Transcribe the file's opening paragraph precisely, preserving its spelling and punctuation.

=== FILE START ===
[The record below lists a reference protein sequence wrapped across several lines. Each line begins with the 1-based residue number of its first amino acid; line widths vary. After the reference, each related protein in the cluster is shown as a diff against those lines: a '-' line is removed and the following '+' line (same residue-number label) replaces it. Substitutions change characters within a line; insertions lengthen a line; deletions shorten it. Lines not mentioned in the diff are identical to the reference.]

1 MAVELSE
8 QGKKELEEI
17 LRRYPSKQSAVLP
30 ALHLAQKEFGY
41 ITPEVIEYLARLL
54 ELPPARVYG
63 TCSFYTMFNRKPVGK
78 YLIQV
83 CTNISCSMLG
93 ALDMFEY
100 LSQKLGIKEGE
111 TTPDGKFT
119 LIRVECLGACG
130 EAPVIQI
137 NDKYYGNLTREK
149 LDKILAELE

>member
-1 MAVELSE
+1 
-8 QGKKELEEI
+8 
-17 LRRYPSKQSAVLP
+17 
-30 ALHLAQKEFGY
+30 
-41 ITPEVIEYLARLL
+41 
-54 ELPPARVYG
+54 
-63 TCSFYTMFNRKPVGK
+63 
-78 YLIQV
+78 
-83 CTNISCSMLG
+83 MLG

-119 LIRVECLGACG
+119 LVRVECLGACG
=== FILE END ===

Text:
[The record below lists a reference protein sequence wrapped across several lines. Each line begins with the 1-based residue number of its first amino acid; line widths vary. After the reference, each related protein in the cluster is shown as a diff against those lines: a '-' line is removed and the following '+' line (same residue-number label) replaces it. Substitutions change characters within a line; insertions lengthen a line; deletions shorten it. Lines not mentioned in the diff are identical to the reference.]